Page 44 - Chermside Guide June Issue
P. 44

alive. Now, they’re looking for a new home and maybe even a way to save the world – or at least America.
The cast give an amazing performance, which
is due in part to John Krasinski who is back again in front of the camera and in the director’s chair. For a relatively new director, he’s crafted
a film with care and precision, not afraid to
try new techniques and take a couple of risks along the way. A case in point being when you’re watching three separate scenes running in parallel, each building to their own tense moments, you’ll end up running out of things to clench.
The key to any good movie, in particular horror movies, are the characters; if you don’t care about them, why would you care if they get squished by a monster? Luckily the characters have been created so that every step they take is almost as agonising for us as it is for them. There are a few plot holes but they’re easily overlooked as the next heart pumping beat is just around the corner. Purists may be upset by the use of jump scares but I thought they were great.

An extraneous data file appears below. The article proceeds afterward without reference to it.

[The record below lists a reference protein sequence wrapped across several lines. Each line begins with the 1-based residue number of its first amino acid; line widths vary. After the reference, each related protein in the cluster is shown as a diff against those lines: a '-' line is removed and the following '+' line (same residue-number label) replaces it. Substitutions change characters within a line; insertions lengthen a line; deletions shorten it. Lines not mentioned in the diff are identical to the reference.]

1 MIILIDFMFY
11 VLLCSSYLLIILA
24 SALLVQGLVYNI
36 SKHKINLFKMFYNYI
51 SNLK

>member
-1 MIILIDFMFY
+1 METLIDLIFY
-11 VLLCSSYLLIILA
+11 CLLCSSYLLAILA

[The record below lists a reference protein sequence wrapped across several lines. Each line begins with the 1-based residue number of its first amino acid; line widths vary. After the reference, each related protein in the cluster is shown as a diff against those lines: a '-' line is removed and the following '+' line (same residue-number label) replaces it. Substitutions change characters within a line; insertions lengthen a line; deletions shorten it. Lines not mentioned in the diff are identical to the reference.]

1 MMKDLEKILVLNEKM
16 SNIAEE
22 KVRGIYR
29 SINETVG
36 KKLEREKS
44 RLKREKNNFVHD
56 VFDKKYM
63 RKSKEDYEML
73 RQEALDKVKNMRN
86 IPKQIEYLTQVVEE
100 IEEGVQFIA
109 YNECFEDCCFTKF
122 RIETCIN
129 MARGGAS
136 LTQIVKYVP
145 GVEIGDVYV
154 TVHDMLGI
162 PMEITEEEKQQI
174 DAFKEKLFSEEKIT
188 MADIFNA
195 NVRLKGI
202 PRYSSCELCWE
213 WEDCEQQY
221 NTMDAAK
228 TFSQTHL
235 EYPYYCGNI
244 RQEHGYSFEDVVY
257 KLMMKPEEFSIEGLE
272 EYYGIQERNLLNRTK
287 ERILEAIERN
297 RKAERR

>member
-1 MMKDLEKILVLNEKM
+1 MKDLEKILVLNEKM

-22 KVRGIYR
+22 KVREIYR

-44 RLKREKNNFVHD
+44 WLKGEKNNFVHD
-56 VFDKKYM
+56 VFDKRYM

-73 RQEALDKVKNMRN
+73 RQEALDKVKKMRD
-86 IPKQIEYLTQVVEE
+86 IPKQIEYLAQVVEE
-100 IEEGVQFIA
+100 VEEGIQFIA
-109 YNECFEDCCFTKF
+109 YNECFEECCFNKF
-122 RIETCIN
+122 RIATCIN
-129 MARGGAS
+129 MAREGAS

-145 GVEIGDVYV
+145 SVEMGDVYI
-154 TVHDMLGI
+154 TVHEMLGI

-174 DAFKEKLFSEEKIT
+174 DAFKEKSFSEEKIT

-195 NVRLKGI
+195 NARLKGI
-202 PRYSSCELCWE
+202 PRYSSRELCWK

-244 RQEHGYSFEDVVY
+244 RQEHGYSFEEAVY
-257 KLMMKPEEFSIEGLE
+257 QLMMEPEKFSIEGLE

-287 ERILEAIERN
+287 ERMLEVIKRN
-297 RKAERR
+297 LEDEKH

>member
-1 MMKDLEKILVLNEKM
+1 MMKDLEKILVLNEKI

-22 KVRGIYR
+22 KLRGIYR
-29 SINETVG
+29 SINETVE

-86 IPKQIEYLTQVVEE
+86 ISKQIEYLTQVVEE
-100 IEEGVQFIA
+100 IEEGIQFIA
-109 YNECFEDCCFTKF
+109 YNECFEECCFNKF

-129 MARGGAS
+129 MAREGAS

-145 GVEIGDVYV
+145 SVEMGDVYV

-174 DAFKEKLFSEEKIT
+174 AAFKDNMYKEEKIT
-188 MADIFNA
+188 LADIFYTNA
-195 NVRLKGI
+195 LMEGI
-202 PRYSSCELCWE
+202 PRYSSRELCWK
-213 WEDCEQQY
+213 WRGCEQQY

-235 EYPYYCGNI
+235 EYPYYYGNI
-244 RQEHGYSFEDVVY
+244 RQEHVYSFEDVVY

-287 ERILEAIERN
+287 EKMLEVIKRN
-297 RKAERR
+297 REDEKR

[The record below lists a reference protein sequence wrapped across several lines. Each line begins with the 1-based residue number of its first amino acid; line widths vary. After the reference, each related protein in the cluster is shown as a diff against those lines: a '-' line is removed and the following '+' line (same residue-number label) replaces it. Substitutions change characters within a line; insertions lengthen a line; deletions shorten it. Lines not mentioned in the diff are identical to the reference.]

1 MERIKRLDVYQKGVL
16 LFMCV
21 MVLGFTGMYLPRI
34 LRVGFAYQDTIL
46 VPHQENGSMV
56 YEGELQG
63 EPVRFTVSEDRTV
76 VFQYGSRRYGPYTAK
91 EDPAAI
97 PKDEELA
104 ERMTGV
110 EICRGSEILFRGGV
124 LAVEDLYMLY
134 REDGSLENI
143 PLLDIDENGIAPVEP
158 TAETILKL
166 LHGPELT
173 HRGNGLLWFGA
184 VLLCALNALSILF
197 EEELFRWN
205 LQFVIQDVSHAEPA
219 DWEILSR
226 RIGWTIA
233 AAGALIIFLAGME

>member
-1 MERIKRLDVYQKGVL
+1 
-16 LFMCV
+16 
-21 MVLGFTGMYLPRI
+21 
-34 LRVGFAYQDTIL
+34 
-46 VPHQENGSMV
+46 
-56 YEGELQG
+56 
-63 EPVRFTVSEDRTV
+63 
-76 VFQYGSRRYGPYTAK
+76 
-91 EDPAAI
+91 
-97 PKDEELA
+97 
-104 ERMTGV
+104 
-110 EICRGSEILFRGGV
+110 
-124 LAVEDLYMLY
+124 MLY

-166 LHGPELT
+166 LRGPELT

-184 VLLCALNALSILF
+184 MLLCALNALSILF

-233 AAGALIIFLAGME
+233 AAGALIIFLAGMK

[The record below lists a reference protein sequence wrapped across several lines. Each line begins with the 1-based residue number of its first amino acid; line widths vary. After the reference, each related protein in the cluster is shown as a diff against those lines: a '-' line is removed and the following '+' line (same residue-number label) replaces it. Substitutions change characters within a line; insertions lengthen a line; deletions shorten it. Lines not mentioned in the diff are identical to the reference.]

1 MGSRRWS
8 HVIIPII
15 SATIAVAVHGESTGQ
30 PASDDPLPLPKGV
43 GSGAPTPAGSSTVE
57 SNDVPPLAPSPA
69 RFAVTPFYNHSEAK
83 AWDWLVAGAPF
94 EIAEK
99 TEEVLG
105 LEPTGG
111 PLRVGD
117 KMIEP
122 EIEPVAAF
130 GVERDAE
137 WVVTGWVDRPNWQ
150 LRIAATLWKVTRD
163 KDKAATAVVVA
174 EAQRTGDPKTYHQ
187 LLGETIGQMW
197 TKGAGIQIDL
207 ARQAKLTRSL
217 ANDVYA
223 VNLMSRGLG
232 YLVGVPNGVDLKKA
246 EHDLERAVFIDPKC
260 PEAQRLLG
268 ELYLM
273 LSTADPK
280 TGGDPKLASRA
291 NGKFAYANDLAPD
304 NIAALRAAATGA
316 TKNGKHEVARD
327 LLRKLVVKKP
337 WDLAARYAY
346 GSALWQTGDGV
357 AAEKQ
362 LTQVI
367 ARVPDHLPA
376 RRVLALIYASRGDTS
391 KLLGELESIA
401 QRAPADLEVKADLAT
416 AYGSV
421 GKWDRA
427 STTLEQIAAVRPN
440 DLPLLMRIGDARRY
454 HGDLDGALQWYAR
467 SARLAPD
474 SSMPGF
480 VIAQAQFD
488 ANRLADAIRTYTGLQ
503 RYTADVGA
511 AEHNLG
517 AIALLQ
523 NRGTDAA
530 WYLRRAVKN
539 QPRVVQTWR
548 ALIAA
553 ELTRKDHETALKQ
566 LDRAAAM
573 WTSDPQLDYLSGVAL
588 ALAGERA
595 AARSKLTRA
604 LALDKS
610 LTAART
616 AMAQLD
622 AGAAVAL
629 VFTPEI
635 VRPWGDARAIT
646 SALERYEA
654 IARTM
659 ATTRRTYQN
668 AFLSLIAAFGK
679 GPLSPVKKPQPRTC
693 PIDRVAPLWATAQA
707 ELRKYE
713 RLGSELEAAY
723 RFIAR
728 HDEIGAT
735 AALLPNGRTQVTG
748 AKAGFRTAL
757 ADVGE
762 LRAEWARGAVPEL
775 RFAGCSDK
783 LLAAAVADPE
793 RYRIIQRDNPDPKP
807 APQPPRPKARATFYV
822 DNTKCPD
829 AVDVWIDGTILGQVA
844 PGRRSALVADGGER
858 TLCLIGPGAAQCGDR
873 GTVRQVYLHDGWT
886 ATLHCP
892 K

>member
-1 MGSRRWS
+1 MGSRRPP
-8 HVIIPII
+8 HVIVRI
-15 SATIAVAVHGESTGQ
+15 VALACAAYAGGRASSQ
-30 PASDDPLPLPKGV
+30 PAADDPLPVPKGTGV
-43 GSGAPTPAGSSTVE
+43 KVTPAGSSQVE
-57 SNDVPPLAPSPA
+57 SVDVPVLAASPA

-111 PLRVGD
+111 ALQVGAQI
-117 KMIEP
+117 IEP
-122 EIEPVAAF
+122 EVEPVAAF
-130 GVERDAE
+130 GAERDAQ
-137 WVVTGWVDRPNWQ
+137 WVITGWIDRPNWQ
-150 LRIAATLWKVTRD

Overall, it felt like a true extension of the first film and developed on the world further without throwing in unnecessary extras to spice it up.
re sequels as good as the originals? More often than not the answer is ‘NO!’ but in this case it’s a big ‘YES!’
 tory Nick Allford
After a brief flashback we pick up immediately where Part I left off, which you’ll need to watch before watching Part II (and also before reading this review). Centred around a family trying to survive in a world where if you make a noise, a giant creature will jump out and bite your head off, or whatever limb is nearest. As said family includes a son, a daughter who is severely hard of hearing and a newborn baby, you’d think this would be an impossible task, but somehow, they’re among the few remaining people left

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